A logical diagram of the Isaiah architecture. Source: VIA.

From this altitude, Isaiah looks very much like any modern x86 processor. Isaiah can decode three x86 instructions per cycle, which it translates into micro-ops for internal execution. Like Intel's Core, Isaiah can fuse multiple micro-ops into one, and it can combine multiple x86 instructions (like a compare-jump pair) into a single micro-op.

The chip can then issue as many as seven micro-ops per cycle to its seven execution ports. Those ports include two ALU ports for integer math, what Centaur calls a store address port and a store data port, one load port, and two media ports. The first media port is 128 bits wide and handles floating-point addition, SIMD integer operations, and divides and square roots. The second media port handles both integer and floating-point multiplication. According to Henry, "single-precision multiplies are fully pipelined with a world-record latency of three clocks." Another interesting touch: this unit has a combined multiply-add capability used by more complex x86 instructions like transcendentals that are handled via Isaiah's microcode subsystem.

Micro-ops are executed out of program order, and they're then retired in program order at a rate of up to three per clock, which equates to as many as three x86 instructions.

Isaiah also features new and distinctive multi-stage branch prediction logic and a "memory disambiguation" capability similar to the Core microarchitecture that can moves loads ahead of stores if there are no dependencies.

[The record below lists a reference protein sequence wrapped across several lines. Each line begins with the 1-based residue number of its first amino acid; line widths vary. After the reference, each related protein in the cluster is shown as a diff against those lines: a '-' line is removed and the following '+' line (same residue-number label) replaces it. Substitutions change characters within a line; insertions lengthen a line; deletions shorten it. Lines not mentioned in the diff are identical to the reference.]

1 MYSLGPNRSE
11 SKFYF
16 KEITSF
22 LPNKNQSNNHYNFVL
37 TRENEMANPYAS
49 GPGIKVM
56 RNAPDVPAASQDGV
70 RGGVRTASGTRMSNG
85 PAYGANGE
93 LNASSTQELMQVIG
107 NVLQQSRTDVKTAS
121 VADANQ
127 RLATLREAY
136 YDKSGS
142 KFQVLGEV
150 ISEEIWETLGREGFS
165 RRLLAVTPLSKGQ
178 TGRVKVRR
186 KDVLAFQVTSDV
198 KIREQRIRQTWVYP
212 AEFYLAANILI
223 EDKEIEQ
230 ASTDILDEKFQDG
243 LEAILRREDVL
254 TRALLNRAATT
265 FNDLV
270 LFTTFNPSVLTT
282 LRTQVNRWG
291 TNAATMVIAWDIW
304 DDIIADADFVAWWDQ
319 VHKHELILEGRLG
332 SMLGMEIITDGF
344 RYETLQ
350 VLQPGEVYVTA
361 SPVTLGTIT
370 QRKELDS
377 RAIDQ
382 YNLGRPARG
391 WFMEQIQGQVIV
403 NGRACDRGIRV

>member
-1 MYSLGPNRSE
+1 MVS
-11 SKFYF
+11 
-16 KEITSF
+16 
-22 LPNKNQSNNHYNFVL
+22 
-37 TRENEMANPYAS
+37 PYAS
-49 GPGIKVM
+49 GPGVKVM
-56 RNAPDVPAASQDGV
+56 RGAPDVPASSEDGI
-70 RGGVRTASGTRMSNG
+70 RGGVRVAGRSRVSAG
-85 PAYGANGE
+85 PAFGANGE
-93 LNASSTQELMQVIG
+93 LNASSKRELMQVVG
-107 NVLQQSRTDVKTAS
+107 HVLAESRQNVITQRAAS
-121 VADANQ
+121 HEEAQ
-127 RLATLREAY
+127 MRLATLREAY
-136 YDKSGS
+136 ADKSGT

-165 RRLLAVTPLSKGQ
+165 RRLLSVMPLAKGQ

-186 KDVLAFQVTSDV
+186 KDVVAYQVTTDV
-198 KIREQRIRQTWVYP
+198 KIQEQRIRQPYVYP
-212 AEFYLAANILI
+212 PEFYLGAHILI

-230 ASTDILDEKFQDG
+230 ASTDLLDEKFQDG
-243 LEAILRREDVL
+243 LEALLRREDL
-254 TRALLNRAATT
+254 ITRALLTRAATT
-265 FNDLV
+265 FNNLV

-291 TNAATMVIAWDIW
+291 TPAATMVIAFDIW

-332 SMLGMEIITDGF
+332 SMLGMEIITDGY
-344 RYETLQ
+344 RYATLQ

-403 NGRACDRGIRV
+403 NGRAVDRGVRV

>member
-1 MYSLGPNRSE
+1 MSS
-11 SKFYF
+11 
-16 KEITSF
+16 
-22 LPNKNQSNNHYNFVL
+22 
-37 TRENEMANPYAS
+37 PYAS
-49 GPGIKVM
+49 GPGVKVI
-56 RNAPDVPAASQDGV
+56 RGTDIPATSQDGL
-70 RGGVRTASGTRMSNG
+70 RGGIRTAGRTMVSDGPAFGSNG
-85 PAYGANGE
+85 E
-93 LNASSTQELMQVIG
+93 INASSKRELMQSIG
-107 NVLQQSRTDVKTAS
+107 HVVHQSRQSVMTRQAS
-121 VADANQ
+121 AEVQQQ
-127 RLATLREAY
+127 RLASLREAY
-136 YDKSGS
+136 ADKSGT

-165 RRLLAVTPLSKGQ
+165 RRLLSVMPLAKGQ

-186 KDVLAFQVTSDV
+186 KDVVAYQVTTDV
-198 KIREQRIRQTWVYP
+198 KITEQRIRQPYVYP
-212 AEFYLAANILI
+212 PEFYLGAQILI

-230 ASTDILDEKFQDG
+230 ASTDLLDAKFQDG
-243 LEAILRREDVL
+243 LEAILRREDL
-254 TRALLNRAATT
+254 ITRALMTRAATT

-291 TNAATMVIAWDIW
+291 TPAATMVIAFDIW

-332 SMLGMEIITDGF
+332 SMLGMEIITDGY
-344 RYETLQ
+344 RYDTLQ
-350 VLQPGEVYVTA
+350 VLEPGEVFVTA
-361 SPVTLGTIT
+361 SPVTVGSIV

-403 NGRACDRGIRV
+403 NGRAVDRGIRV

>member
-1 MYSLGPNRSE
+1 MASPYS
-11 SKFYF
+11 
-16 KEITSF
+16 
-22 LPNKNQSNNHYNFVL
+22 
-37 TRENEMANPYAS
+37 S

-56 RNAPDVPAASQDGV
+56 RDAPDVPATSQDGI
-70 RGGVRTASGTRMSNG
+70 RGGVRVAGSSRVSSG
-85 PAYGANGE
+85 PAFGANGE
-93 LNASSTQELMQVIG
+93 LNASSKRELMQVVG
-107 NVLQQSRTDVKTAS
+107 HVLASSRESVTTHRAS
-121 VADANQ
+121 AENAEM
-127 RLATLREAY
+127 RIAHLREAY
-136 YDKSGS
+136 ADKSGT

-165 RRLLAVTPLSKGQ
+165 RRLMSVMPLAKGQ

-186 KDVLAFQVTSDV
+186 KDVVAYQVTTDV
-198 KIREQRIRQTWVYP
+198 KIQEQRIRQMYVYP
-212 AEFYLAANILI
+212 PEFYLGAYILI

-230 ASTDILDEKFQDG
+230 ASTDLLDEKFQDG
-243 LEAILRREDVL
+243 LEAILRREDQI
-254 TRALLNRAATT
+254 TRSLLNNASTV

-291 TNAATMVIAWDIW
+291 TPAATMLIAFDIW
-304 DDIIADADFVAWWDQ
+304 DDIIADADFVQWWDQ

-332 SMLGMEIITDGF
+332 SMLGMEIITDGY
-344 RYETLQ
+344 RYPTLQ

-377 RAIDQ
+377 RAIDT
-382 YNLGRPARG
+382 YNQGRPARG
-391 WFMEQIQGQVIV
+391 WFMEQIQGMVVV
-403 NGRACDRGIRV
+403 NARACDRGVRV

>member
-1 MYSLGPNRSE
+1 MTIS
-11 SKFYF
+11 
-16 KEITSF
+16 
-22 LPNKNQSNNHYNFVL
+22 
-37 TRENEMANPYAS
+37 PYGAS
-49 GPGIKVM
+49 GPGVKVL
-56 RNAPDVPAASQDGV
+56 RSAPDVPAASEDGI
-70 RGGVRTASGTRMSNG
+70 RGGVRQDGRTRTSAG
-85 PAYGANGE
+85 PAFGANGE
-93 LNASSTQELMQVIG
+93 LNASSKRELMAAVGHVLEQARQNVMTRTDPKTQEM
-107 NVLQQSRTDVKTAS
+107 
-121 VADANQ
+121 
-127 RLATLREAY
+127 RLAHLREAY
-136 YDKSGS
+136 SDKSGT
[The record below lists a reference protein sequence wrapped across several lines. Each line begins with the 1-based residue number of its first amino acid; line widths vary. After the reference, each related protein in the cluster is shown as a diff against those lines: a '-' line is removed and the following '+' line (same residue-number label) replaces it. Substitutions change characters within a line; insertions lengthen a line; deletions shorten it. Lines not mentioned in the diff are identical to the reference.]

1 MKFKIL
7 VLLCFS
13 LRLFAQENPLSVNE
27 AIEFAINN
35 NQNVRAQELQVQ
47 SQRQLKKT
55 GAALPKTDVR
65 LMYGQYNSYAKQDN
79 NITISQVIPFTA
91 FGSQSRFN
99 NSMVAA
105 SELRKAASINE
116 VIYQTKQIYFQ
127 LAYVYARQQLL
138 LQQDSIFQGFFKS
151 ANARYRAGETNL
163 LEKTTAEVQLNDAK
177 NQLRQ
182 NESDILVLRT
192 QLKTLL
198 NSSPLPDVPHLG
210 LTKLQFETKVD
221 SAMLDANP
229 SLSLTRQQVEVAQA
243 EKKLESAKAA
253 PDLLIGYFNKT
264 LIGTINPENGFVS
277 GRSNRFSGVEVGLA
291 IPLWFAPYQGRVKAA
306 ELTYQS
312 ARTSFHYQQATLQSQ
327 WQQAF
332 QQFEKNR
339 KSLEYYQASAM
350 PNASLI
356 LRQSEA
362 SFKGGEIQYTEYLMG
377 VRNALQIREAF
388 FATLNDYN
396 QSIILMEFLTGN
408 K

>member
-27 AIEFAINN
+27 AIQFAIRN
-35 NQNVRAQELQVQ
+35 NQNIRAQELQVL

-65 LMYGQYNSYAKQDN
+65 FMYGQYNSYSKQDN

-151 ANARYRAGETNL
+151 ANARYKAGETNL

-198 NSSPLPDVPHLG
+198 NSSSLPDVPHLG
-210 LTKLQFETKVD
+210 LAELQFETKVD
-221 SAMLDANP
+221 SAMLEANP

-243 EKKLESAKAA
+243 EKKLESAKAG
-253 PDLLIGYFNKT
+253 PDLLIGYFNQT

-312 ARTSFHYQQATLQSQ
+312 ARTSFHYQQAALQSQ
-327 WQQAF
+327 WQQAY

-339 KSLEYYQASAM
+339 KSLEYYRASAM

What's where on the first Isaiah chip. Source: VIA.

Isaiah's cache subsystem looks to make the most of its likely modest overall size with uncommon smarts. Isaiah's L1 instruction and data caches are both 64KB in size and 16-way set associative. The L2 cache is similarly 16-way associative, and initial implementations will be 1MB in size, although Henry indicated that different L2 sizes are a distinct possibility. The L2 cache is exclusive, so it doesn't duplicate the content of the L1 caches, effectively raising the total capacity of the cache hierarchy. Like other current CPUs, Isaiah uses predictive algorithms to examine data access patterns and prefetch some data directly into its L1 cache, but uniquely, it prefetches data less likely to be used into a smaller, dedicated buffer rather than the L2 cache.

Centaur sounds positive about the performance prospects of the first Isaiah-based chips, but Henry said they're "infinitely smarter" as a result of having the first real chips back from the fab. The team is now able to watch what's happening inside the chip as it operates in a way they could not during simulation, allowing them to make smarter decisions about things like queue depths and buffer sizing. Centaur is currently working on tuning the architecture and expects to achieve performance gains in future Isaiah-based products. New architectures do tend to afford opportunities for optimization; even Intel saw some nice performance gains when moving from Merom to Penryn.